The Catalyst of Fantasy (COF) isn't just a modeling agency, or a modeling school, or a fashion sim.
COF is all of the above.
The founder of this amazing, multi-faceted institution is Lacie Beningborough, a former model and now a successful businesswoman.
I had the good fortune to meet with Lacie on the beautiful grounds of the COF Academy.
We settled ourselves on comfy chairs shaped like lovely stiletto shoes and had a fun chat that included gestures, amusing stories, and some serious points about Second Life®'s ever-changing fashion industry.
She is lovely and has a bubbly personality that made me feel right at home.
And I have to say the shoe chairs set the tone for a classroom atmosphere that would make learning a joy.
Her objective from the very beginning has been to make fashion fun.
Lacie started COF in August of 2009 with the goal of being different.
She achieved that and more.
As much as she has enjoyed running COF over the past few months, recent events in her personal life have prompted her to sell.
The sale is currently pending.
Lacie on Stiletto Chair
"This past winter my son was in a terrible accident and I had to take time off SL to go and be with him," Lacie told me.
"It was the darkest time in my life I suspect.
Fortunately, he has made a wonderful recovery and is well."
And now that he has recovered, Lacie is involved in a major move that's putting her within a five-hour drive from the city.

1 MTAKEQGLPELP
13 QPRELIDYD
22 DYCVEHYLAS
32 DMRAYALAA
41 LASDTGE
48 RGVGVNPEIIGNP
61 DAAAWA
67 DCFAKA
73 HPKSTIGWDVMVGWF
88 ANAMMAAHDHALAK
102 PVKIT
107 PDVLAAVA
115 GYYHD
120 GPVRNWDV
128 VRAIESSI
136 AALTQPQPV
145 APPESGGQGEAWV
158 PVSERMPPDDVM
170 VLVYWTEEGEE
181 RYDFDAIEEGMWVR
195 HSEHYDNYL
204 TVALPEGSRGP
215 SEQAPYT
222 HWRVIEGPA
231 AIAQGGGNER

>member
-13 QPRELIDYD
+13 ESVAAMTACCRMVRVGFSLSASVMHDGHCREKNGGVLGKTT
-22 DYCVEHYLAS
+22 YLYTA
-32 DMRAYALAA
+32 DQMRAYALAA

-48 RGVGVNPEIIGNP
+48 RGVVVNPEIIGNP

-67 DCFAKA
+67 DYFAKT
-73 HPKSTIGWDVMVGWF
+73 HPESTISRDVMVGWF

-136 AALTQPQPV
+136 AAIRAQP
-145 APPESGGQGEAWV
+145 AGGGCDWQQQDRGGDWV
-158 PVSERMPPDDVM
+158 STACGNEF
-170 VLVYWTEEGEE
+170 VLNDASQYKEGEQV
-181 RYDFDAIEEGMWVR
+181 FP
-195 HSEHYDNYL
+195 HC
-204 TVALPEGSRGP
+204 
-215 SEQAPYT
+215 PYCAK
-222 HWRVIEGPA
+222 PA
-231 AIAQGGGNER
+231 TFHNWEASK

"We have a lovely little cottage on a lake and I am not entirely sure of the internet connection."
However, she's sure she can figure out a way to get it, even if she has to hook it up herself.
I asked her if she planned to continue her involvement with COF and she said, "Yes. I have been asked to stay on as COO and I have said yes.
I still love to create the shows, but this way my time is still mine."
Lacie's fashion shows are unique and entertaining.
"I have an RL background in fashion and fashion shows.
In RL, fashion shows are extreme," she told me.
"They have coined a term about my shows.
They call them 'Fashion Theater.'
I think they should be entertaining so that everyone on the grid, regardless of interest, would enjoy them."
Now that her business has sold, she's hoping she'll have more time to fully experience more of what SL has to offer the fashion industry.
"I have my head buried so deeply here working that I never get the chance to get out there and see what others are doing."
I've noticed with most of the fashion shows I've attended that lag is always a major issue, so I asked how she deals with it.
"We reduce draw distance... remove all prims from the screen so we look bald and darn near naked to ourselves, but to others we are fully dressed," she explained.
"But sometimes it cannot be avoided."
Lacie, close up
"We did a show once where the dresses alone had an ARC of over 18 K.
The models rocked it, purposely bald this time, with no jewelry or shoes, but awesome skins."
It was the precise look the show needed to reflect the style of the designs.
Grinning, she admitted no one knew it wasn't planned.
"The models here are true pros and they work around (lag) every time.
They performed the show like this because they couldn't move any other way."
She said it was a riot, but it worked.
"You gotta laugh, right?" Lacie said.
"That is the philosophy I built COF on.
This is, after all, a game, yes?
Games should be fun.
If you are not having fun then you need to re-think why you are here."
I asked her what her most unique and unusual show has been and she said, "Phantom of the Opera was awesome.
We worked with a creator of a couples animator to custom-make the walk the models used.
We rented a sim for the audience.
Sky Galaxy came in and performed the Phantom of the Opera theme."